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DragonFly kernel List (threaded) for 2003-11
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Re: Am I way off base here?

From: Matthew Dillon <dillon@xxxxxxxxxxxxxxxxxxxx>
Date: Tue, 25 Nov 2003 18:43:52 -0800 (PST)

:I'd also note that some of my ideas are based on mainframe
:operating systems that I worked on more than twenty years
:ago.  I am not a kernel-level programmer in Unix land, but
:I was basically that level on a 370 mainframe OS.  We used
:to run hundreds of users on hardware that was much smaller
:than the cheapest-shit PC that you can buy today.  There are
:plenty of performance-ideas which Unix has not yet explored.
:But it never will explore them if there's so much hostility
:to *trying* some alternate ideas, and then *measuring* how
:they work out.
:One of the things I have liked about some of the work that
:Matt has done in the past is that he's good at testing and
:measuring things, to make sure a change has had the effect
:that he expected it to have.  That's the way to keep moving
:forward, instead of constant shouting matches where each
:side tries to yell louder than the other side.
:Garance Alistair Drosehn            =   gad@xxxxxxxxxxxxxxxxxxxx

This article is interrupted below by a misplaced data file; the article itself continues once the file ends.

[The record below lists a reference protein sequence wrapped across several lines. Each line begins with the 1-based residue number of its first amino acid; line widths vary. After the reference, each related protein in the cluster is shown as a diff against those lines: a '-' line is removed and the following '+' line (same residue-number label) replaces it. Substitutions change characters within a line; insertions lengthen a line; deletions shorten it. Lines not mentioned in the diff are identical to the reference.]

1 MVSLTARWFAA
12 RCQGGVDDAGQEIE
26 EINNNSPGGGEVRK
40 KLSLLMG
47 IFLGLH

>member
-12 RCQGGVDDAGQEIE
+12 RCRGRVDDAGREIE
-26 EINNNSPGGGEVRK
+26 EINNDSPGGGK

Anyone remember resident executables on the Amiga?


    In anycase, I think the best thing to do is for me to move forward on
    developing a kernel interface for the IPC rendezvous and message passing,
    and base message notification on the upcall code that I have already
    committed.  The nice thing about using the upcall interface is that it
    will work in both a threaded and non-threaded environment, which means
    that the API will work seemlessly in both a threaded and non-threaded

    The UNIX domain sockets are a good mock up, but we need to be able to 
    handle things like fork(), seemless service replacement, and failsafe
    services to deal with failures.

    Funny thought... call me crazy, but it occurs to me that /sbin/init
    might be the best place to implement the failsafe services (e.g. for
    passwd and group lookups and such), for the case when the main service 
    daemon is out for the count.  The only other issue is making sure 
    that when a boot-failure drops into /bin/sh, that you actually get a
    useable shell despite not having a working /etc/groups or master.passwd
    (say, if 'init' is dead too and the service lookups fail entirely).

					Matthew Dillon 

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